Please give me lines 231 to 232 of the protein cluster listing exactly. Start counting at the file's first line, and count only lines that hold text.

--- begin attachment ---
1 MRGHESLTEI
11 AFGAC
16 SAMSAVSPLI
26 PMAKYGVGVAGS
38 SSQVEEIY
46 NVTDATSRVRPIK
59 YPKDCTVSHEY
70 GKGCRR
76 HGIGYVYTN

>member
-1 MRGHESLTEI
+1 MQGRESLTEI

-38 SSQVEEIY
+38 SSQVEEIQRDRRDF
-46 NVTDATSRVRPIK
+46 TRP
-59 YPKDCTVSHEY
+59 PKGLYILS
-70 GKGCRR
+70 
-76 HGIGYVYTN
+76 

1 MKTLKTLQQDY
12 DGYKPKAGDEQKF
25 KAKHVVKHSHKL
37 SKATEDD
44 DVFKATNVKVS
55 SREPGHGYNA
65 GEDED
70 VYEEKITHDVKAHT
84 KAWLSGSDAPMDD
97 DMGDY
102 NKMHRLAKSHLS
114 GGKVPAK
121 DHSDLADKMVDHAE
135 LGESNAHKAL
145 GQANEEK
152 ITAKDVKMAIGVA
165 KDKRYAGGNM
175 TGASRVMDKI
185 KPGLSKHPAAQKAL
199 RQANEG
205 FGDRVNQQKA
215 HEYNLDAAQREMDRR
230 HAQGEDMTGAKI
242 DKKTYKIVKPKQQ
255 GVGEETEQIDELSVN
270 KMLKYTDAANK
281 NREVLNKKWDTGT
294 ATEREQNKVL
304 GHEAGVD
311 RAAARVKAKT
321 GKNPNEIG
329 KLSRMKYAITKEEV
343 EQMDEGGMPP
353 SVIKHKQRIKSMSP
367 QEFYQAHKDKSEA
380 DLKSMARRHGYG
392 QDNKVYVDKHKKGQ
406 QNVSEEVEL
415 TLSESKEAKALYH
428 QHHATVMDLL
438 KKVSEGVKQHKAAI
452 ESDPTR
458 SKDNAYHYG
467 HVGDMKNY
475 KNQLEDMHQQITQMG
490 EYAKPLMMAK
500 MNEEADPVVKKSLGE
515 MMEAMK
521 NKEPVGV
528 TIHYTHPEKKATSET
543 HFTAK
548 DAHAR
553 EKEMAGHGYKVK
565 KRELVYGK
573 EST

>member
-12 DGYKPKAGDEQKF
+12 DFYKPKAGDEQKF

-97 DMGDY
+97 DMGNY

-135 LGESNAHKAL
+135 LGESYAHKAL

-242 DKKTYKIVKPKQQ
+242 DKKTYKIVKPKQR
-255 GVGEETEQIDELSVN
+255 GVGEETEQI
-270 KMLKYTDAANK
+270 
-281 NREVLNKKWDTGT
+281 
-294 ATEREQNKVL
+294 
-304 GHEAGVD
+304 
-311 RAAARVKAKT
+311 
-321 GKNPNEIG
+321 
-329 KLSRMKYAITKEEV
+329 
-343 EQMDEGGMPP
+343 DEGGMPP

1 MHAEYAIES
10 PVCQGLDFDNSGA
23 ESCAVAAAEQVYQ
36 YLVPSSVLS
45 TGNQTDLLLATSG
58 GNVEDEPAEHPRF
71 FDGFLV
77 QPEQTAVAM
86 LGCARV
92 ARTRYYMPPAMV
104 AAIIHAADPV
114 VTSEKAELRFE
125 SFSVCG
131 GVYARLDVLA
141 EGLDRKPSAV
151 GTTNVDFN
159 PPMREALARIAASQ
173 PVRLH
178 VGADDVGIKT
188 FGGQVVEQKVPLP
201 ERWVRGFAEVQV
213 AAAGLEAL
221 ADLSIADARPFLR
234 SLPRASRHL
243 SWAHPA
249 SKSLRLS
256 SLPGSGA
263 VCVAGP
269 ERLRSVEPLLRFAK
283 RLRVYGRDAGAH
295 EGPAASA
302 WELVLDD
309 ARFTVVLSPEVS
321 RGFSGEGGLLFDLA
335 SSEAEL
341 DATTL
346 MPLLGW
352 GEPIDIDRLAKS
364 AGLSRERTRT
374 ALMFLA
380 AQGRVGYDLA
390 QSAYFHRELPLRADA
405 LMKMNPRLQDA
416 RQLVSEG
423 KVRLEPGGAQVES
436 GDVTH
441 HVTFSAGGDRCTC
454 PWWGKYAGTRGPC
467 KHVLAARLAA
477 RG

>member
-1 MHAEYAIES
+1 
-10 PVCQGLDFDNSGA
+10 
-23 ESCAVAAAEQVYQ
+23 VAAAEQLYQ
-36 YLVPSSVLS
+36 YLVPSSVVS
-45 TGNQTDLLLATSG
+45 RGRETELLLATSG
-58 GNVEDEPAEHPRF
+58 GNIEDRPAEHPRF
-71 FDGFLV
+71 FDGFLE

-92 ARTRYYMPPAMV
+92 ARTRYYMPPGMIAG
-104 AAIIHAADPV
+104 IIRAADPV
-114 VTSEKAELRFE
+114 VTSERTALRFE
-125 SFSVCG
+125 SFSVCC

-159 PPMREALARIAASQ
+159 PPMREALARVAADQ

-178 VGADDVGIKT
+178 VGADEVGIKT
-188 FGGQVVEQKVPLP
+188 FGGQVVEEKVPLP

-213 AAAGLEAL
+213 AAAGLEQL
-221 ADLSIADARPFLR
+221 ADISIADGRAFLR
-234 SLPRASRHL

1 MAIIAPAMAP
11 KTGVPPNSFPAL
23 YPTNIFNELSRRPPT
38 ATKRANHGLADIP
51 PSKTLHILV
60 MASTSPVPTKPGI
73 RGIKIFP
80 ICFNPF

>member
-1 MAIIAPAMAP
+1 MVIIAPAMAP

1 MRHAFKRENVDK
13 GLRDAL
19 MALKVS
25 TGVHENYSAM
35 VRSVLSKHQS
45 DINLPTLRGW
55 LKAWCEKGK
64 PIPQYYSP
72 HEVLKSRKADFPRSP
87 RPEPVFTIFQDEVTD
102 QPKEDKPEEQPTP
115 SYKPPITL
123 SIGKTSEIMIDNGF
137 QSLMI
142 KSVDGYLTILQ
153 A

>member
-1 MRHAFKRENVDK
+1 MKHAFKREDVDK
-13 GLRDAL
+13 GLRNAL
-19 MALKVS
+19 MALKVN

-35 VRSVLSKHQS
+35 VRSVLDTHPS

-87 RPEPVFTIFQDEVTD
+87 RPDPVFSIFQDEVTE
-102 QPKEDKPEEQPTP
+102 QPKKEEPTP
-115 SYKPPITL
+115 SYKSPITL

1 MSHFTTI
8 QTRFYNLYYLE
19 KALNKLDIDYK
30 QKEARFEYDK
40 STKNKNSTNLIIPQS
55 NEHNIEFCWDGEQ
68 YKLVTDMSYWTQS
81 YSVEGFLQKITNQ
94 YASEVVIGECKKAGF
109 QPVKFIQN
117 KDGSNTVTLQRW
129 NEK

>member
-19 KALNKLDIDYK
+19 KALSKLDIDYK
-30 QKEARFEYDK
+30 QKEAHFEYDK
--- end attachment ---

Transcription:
1 MSHFTTI
8 QTRFYNLYYLE